Just How Fit Are You?
- 8 Minutes Read
You might know your weight, but do you know how fit you are? Take these simple tests to see where you rank and how far you have improved over time.
Chances are that you already step on the scale to monitor weight loss, or you bring out those favorite pair of "skinny jeans" to slip on once in awhile to see how they feel. But what about what's on the inside? Our fitness levels aren't always obvious to others, or ourselves, but they should be tracked as well.
Essentially, if you are you ready to start a fitness routine or boost your current workout regimen, now might be the perfect time to assess just how fit you are so you can see how far you advance in the coming months. Ideally, one would take these tests about every three months to evaluate one's fitness progress. When taking these tests, it is important to control as many variables as you can, such as getting proper sleep the night before and eating no sooner than one hour prior to the tests.
Pushups are a multi-muscle exercise that engages the core and upper body. One of the most effective ways to measure your pushup strength is to record how many you can do without resting (or modifying between a full pushups and modified pushup). This is often called the "fatigue" model. While this is not a timed test, if you can do pushups for a full minute, here's a handy age-adjusted chart for comparison, based on metrics provided by the American College of Sports Medicine (ACSM)
|Excellent||> 54||> 44||> 39||> 34||> 29|
|Very Poor||< 20||< 15||< 12||< 8||< 5|
|Very Poor||< 6||< 4||< 3||< 2||< 1|
Your Recovery Pulse Index is an important indicator of your overall fitness level. The goal here is to increase your Index number, as the stronger one's heart is the faster it recovers from stress. To obtain this number, find and record your resting heart rate (counting your heart rate for six seconds and multiplying by 10 provide the beats-per-minute). Next, run as hard as you can on a treadmill for five minutes. After you have finished running, immediately take your pulse and record the results. Wait one minute and find and record your heart rate again. Subtract this second number from the number recorded immediately after exercising. This number is your Recovery Pulse Index. One is in good shape if the second count is at least 30 beats-per-minute slower than the first. The YMCA has published these age-adjusted guidelines for the Recovery Pulse Index:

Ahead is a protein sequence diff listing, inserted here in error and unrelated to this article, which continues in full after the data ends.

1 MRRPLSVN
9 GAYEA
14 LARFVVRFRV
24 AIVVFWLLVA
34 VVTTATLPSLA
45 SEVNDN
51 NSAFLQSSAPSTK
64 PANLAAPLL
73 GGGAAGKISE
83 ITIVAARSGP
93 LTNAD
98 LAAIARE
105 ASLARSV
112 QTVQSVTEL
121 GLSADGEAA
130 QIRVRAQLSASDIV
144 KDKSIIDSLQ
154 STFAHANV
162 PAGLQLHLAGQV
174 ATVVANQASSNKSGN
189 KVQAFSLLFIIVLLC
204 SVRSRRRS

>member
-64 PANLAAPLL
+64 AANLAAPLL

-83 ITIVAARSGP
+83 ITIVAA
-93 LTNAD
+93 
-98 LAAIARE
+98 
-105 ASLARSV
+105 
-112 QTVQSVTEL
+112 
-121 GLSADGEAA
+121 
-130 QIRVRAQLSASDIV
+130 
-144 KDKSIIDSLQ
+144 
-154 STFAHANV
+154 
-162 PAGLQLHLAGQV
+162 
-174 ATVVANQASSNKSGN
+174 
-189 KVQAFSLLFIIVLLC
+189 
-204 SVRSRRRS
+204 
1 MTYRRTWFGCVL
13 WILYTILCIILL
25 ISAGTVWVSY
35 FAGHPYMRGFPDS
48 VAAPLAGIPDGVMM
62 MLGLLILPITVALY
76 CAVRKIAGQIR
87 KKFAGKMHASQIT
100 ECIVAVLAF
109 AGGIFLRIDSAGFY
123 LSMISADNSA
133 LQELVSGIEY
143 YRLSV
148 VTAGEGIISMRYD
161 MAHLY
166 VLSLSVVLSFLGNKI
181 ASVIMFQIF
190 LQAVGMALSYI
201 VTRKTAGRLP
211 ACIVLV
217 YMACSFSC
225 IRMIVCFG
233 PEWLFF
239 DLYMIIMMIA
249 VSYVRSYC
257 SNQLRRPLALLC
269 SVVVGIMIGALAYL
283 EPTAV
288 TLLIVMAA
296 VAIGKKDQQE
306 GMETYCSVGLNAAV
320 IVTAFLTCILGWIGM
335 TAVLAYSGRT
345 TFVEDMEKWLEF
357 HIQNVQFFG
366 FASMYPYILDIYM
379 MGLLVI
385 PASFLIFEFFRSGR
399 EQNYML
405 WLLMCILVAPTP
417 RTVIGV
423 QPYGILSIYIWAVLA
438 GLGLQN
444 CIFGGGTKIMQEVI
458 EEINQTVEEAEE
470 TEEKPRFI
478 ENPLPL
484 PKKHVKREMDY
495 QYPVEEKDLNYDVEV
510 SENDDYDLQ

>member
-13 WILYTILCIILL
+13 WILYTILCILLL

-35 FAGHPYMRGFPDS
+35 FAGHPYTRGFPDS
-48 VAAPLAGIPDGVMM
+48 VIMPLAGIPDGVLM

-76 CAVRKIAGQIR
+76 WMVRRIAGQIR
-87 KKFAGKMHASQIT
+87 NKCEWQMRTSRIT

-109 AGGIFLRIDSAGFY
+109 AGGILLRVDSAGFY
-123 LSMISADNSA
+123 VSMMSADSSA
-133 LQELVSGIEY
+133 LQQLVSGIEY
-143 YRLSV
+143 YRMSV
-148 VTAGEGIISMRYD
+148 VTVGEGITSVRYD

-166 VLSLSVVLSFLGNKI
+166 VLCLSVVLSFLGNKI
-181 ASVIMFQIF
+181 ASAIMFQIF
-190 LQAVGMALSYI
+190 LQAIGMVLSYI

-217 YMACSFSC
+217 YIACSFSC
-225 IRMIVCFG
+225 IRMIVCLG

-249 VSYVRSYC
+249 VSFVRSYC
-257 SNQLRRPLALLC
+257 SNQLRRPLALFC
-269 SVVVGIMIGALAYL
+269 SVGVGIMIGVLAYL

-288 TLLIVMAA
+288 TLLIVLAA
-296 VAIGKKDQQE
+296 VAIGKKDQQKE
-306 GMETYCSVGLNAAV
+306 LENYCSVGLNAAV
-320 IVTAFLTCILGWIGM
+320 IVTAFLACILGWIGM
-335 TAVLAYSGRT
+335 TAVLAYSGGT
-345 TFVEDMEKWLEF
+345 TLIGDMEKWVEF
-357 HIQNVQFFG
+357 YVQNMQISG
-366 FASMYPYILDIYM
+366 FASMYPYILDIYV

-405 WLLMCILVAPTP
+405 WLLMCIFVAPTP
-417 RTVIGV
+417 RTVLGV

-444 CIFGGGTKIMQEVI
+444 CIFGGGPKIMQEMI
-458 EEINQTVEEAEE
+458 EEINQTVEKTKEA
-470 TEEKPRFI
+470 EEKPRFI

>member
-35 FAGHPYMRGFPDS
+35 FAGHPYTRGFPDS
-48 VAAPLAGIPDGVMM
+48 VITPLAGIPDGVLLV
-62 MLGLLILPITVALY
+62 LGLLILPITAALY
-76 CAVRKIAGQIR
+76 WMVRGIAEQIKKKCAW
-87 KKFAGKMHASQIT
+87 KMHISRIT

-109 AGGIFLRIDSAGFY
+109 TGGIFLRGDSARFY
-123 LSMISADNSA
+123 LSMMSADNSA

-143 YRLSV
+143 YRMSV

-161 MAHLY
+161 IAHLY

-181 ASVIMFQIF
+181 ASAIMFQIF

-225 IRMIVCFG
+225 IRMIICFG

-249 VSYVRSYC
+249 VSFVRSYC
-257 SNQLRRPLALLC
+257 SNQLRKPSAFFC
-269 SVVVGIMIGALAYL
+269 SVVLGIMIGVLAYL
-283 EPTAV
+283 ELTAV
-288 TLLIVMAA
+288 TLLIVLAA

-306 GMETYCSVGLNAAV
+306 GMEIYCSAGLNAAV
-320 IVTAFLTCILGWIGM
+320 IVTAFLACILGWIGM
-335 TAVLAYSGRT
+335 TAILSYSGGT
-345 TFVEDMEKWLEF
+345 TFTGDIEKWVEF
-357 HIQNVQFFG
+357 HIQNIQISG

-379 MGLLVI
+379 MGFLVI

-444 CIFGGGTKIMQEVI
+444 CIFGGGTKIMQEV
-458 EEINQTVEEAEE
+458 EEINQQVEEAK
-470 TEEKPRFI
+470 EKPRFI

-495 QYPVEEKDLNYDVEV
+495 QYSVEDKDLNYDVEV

To measure leg strength, core strength, and flexibility, stand with your feet slightly wider than hip distance apart and sit back into a squat. Squat as low as you can (never letting your knees extend beyond your toes), and have a friend measure the distance between your glutes and the floor. Over time, attempt to decrease this number.
To measure the strength and endurance in your abdominal muscles, the "Crunch Test" can't be beat. The goal is simple: do as many crunches as you can in one minute. To do a proper crunch, keep your hands on the floor throughout the test. Engage your abs to lift your head and shoulders away from the floor and crunch so that your fingers slide at least six inches from their starting position. It may be helpful to place a six inch marker beside you and only count the crunches when you hit the marker. Have a friend help you determine a successful crunch. You can rest, but the timer never stops. The ACSM has published these age-adjusted guidelines for crunches:
|< 35 years||35-44 years||> 45 years|
|< 35 years||35-44 years||> 45 years|
So how did you do? What needs improvement? You can record these measurements in your food journal notes and check back on them each time you take the test. Good luck!Exercise->Health